Back to School with a PD idea

August 3, 2008 at 7:47 pm | Posted in Collaboration, Conference, Learning is Messy, Professional Development | 4 Comments
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It’s been awhile since my last post and now that I’m back at work, my mind is filled with ideas and plans for creating, adopting and implementing 21st century educational experiences this year at ASM.

One thing I heard repeatedly in sessions at the Laptop Institute this summer is that an essential ingredient in creating change and allowing growth is professional development (hello?? We know this already but it’s nice to hear it from others!) We can’t ask teachers to make changes without support for creating this change, but scheduling PD opportunities that meet many schedules is a difficult task. I feel that what is needed to stir up collaboration and risk-taking is to implement formal, established collaboration opportunities outside the school day.

Last April I started Tech Thursdays every other week that allowed staff to come in before or after school for tech and edtech assistance and sharing ideas. This was met with limited success mainly because 2 days a month is not enough time and opportunity to meet many busy schedules.

My idea is to start this year by establishing available Tech Drop-In times 3 days a week (Tuesday/Thursday/Friday) for staff development where I will promote and be available each day at 8:15 before school and until 6:00 after school. On Mondays and Wednesdays I plan on holding my ASA student group.

The opportunity can be promoted each Monday with an all-staff email reminder that includes items such as a collaboration opportunity announcement, MS Office tip, website, edtech tool or best practice example in an effort to hook teachers. My 10 minutes at each monthly staff meeting will be another positive way to generate interest. I’d like to keep anecdotal records of types of help requested during these sessions and success stories will be reported in our school’s staff Tech newsletter.

The before and after-school tech time (in addition to during the school day every day) would consist basically of my availability for any question or idea a colleague wants to develop. When I don’t have experience related to a specific question, it will also serve as an opportunity to model how to find answers such as use of AtomicLearning, the Help menu, or Google. If there is a lack of attendance, I plan to advertise topics, tools, skills and books to promote growth.

What do you think? Has anyone tried a similar format? Any words of advice or further ideas?



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  1. I think you will overextend yourself. I am in a school in the USA of 300 some. I have monthly Training Tuesdays on the third Tuesday of every month. Our staff is required to stay after school for 40 minutes, so this is when I have ‘tech-open’ house. Zero people come to these. Yes zero.

  2. Thank you for your feedback! I guess I feel desperate- I know there are a few teachers who often stay late, perhaps if they know I’ll be there they’ll be more open to stopping in. And I can drop by their doorways.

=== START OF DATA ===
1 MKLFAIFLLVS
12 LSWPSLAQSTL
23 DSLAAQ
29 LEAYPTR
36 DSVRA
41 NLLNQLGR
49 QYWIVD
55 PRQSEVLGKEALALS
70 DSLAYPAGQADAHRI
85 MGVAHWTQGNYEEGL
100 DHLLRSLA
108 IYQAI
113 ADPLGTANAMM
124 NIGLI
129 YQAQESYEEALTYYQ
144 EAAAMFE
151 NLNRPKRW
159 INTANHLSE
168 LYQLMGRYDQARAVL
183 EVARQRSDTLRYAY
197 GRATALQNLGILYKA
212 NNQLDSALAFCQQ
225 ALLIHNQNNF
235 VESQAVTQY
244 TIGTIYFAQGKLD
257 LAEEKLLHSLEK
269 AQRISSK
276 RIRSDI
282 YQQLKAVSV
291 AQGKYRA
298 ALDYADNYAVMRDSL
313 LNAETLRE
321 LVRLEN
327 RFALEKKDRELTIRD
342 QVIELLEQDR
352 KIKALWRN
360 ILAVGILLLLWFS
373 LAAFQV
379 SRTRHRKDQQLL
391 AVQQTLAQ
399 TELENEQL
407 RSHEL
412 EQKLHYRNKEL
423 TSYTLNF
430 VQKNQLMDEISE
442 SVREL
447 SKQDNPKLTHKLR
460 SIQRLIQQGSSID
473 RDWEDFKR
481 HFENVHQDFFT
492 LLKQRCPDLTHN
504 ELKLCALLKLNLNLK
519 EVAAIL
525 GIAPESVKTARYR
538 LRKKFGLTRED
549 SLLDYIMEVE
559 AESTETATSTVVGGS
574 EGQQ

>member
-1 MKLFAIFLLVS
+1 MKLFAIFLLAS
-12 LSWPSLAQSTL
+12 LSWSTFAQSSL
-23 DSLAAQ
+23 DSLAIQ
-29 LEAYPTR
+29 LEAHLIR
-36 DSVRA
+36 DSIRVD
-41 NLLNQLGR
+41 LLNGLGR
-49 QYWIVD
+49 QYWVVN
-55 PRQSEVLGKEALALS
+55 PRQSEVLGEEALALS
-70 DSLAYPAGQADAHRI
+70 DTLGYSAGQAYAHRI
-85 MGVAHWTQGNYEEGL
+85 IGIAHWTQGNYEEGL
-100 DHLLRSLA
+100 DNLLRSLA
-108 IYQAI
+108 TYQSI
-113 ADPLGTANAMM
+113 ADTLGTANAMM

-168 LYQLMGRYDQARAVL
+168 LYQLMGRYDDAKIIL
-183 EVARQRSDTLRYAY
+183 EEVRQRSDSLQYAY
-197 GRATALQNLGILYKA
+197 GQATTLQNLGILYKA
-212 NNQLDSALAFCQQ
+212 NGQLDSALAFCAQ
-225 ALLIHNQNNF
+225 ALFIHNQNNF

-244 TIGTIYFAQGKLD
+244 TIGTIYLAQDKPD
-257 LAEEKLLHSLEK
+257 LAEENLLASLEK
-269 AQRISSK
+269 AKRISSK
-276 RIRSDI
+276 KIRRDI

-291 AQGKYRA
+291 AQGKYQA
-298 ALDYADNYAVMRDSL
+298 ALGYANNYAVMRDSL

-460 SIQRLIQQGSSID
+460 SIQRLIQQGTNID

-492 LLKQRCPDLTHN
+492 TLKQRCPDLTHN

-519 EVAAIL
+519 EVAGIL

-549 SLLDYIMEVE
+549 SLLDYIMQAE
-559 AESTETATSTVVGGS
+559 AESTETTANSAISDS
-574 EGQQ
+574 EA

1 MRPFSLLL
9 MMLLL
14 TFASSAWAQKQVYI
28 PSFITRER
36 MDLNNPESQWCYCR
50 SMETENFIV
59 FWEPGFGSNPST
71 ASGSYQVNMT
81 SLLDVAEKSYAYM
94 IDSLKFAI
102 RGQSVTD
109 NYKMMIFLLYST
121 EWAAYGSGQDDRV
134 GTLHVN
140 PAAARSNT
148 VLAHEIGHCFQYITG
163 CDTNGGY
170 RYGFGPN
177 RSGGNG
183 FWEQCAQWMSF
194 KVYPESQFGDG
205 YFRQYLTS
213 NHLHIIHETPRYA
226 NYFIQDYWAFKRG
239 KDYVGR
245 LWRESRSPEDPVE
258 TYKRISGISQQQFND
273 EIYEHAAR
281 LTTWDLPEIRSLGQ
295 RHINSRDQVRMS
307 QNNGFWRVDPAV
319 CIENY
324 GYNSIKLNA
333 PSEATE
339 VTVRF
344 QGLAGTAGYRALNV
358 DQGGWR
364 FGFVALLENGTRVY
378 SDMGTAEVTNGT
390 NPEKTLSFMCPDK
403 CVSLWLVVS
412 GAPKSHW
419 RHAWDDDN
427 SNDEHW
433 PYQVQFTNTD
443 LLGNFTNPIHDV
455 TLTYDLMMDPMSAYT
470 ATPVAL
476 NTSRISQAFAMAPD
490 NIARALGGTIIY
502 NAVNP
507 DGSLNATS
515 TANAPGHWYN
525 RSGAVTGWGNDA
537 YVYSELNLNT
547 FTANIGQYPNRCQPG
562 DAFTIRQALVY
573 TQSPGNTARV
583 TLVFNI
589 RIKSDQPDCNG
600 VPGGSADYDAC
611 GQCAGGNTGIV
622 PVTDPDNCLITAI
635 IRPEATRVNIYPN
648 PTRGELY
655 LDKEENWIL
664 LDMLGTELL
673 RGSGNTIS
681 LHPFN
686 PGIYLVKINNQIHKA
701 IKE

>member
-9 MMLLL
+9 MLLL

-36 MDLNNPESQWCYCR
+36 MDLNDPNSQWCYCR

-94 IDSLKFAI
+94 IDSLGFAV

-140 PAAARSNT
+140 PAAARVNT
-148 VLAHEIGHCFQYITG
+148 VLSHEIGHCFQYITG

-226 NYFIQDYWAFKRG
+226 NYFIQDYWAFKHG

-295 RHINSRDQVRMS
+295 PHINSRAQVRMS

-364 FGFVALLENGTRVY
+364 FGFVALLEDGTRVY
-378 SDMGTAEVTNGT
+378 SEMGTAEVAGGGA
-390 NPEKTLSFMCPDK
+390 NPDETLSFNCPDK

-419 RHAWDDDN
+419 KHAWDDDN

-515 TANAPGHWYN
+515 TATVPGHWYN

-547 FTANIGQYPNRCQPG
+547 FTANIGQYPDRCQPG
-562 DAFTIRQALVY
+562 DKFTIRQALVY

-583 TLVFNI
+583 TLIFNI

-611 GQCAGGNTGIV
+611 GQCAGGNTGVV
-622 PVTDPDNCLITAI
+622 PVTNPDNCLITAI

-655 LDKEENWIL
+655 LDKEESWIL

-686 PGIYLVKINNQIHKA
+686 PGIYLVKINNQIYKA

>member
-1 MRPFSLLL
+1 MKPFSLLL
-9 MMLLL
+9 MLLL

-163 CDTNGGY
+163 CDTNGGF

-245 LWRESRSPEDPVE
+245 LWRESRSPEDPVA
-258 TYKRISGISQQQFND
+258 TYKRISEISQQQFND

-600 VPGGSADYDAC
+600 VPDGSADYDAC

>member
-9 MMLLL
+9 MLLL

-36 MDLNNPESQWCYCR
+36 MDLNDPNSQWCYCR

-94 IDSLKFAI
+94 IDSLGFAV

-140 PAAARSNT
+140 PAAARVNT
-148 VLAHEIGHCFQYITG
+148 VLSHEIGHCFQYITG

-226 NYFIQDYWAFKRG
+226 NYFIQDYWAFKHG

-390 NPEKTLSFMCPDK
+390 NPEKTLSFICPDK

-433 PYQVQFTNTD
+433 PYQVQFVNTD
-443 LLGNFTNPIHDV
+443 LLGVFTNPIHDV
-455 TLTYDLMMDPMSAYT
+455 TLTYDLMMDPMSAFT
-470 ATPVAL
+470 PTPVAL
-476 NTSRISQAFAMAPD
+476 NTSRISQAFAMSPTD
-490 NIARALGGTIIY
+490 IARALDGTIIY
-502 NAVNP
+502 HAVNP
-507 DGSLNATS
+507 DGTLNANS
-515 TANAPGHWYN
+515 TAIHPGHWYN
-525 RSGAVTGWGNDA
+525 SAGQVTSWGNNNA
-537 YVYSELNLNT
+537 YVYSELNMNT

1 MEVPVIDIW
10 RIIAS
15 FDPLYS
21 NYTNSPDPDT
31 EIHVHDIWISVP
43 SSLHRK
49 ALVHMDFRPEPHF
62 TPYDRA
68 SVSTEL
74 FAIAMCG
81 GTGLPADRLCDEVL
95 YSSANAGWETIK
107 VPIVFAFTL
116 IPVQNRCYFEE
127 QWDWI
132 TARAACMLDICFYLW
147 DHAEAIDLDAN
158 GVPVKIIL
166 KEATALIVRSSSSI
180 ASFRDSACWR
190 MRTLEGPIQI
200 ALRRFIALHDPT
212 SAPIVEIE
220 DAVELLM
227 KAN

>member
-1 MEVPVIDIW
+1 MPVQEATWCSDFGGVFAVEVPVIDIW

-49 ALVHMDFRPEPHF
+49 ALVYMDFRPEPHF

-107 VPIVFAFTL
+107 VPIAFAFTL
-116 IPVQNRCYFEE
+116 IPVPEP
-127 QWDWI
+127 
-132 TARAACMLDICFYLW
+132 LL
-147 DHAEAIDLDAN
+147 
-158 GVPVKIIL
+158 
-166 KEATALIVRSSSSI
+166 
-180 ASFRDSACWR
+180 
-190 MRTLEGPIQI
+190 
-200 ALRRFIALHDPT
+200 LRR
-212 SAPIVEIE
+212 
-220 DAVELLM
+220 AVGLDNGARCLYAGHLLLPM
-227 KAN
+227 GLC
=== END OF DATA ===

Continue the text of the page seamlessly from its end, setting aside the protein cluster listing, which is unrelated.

Being a tech specialist can be lonely. You are right about overextending and I run the risk of getting a bad attitude! It may be a chance to start a small group. I thought I’d extend it until the Christmas holiday and then give up. I’m usually there that late anyway.

    I’ll let you know what my tech team thinks and if I do it, how it goes… Thanks for your comment!

  3. I hope the folks at the laptop institute reminded administrators that they have to lead out in making the changes in instruction and assessment that support the rolling out of 1:1 programs. Your job really can be a lonely one if the administrators are not on board and working with other learning specialists to support the integration of 21st century learning skills into the curriculum.

    You have to try everything you can to reach out and offer opportunities to create a learning community. So go for it with your plan and seek feedback from the teachers for one to one sharing of ideas. I would add to your plan the idea of attending as many team, grade level and curriculum meetings as you can where you get to show that you are a teacher and instructional designer- not so much a technical person. You might already be doing this but it is worth the effort.

    This helps in not feeling so isolated and offers you a vehicle to build on the teachers’ ideas to take little steps in enhancing them with technology and 21st century skill integration. Good teammates in the effort can be your librarian and curriculum director.

  4. Thank you David for your comments. Last year was our first year to have edtech specialists and I did attend team meetings which helped a great deal. I’ve only been out of the classroom for one year and I still remember how many surprises there are in a day and how lengthy a teacher’s to-do list is.
    My wish is that in establishing an open time before and after school will move thinking away from “let’s squeeze it into the school day” and leverage those teachers who already stay late or come early. They are actually the ones who were most willing last year. If no one comes by I can pop in on colleagues still at school and see if they need any help or share an idea.
    There were quite a few growing pains last year with the way my position was viewed. I see myself as a partner in shifting pedagogy, not mainly a tech support position. With a year behind me in this school and position, I think that this dedicated, established open house is timely.

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